I have difficulty with authority of all kinds. After leaving university I had 11 jobs, nine of which I quit with no job to go to. Self-employment was the answer, but I could no longer resign in a fit of pique. Uniforms of all kinds get my goat. I can make a logical case for hating school uniform and business suits, but it’s all guff. It is something much more visceral: I hate being told what to do. Dress codes are no exception. I did once have a suit for an interview. It’s still here, I think. I am with Thoreau who warned that we should beware of any occupation that required a new suit of clothes.
I have no dress sense whatsoever, and wear a rag-tag collection of mostly second-hand clothes. I like clothes that shrug off stains and have lots of pockets. I am a sartorial disaster area.
From tie-zones to time-zones.
Since giving up work, I also gave up watches and do not own one. This makes things so much easier, though faintly feral. I get up when I wake, usually around 0400, and go to bed routinely by 2100. Between those hours I graze through the day and go cycling at the hottest point the day offers. I am ridiculously punctual and am habitually early, timing journeys carefully to allow plenty of time for delays.
Changing the clocks takes me at least a week to get used to. Sometimes I change them early to give myself a chance, and we have the bi-annual argument about leaving the clocks as they are and just ignoring the change. I always lose, but keep asking myself what time it is REALLY for at least a fortnight after the change.
When Sue goes to the States I can never figure out which day she is on. Is it tomorrow there ? Or yesterday ? And what time ? Or even next week ? Who knows ? Not me, for sure. Maths always feels like comfortable territory, but time is the exception. Somehow I just cannot get the hang of time-zones.
So when Sue goes to the States, why don’t I go as well ? Easy. Travel is a definite no-no. My passport just expired after 10 years of non-use except as proof of identity for suspicious officialdom. Geography is a mystery to me. I have never been greedy for new places, or suffer any pang of visual acquisitiveness. The real trouble here is that there is no need of a holiday from where I live. It’s a holiday from being me that I need. In the future maybe we will be able to hire a body and brain to inhabit for a fortnight, just like a holiday cottage now. That will suit me fine, leaving myself in store while I gallivant away with a brain that works slightly less eccentrically.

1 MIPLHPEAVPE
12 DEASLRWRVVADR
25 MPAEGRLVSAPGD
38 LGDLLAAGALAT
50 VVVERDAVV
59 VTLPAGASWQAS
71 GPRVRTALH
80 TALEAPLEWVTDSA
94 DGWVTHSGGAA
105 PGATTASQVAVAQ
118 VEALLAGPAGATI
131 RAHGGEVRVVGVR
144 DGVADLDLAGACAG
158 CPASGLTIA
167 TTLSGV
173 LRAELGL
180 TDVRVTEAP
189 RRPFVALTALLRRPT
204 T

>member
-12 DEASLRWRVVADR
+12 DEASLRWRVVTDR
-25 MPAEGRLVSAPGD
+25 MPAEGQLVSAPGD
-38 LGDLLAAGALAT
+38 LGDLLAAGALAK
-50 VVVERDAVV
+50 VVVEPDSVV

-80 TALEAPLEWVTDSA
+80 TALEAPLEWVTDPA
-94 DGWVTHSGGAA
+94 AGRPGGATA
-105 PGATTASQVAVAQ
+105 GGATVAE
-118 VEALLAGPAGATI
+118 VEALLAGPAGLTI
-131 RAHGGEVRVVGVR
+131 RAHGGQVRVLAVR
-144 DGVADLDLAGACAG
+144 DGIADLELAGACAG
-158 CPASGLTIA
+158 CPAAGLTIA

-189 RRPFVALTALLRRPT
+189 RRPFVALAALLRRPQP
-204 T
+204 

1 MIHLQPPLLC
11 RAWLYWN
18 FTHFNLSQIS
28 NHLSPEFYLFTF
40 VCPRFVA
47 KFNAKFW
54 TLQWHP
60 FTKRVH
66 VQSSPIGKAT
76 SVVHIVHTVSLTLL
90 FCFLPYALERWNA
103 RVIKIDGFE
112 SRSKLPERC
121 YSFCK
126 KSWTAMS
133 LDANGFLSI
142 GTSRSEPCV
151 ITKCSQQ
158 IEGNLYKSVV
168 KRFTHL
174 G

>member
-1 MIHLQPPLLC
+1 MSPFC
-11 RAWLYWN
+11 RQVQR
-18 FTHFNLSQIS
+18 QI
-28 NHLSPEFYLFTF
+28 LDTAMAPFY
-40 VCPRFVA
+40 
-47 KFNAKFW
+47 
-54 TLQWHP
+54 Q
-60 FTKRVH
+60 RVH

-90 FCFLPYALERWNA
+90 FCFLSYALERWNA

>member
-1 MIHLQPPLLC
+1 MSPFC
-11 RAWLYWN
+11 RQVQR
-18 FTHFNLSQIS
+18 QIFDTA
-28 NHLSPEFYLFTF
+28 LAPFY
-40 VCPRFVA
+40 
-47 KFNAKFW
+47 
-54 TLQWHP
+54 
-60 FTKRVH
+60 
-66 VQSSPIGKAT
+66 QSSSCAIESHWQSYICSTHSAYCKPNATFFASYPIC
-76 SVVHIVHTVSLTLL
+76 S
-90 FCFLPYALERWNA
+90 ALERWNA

As it is, travelling is unsettling, and stress levels rise in proportion to the distance from home. Clinging to the wreckage is what I do well, and travel loosens my grip. Apart from that, if you go away, you don’t want to go to a place worse than home, and if you find somewhere better than home you will come back feeling dissatisfied. You might even want to live there. So when we holiday on barges – the ideal resort for ASD people as you take your temporary home with you – I always come back yearning to buy a barge and go and live on it. Always.
And of course, the dollar note is that I tend to go on and
on and on about pet subjects, just like I am doing right now. After decades I
can just about judge the moment when Sue glazes over at the latest exciting
development in astro-physics, and of course the enticing numbers that come with
it. But it beats me how people can not be excited by the stuff that is so INHERENTLY
exciting that it is like a constant intellectual firework exploding in the
darknesses of the brain. Romans, Latin poetry (especially Catullus and
Martial), the history of scarf joints, crokinole, table tennis, cosmology,
astro-physics. All overwhelmingly absorbing and impossibly throbbing with
excitement, right ?
Or maybe not.
If you think it’s tough dealing with someone who has ASD, try being one of us ! Oh dear.
If you missed his earlier instalment, it's here.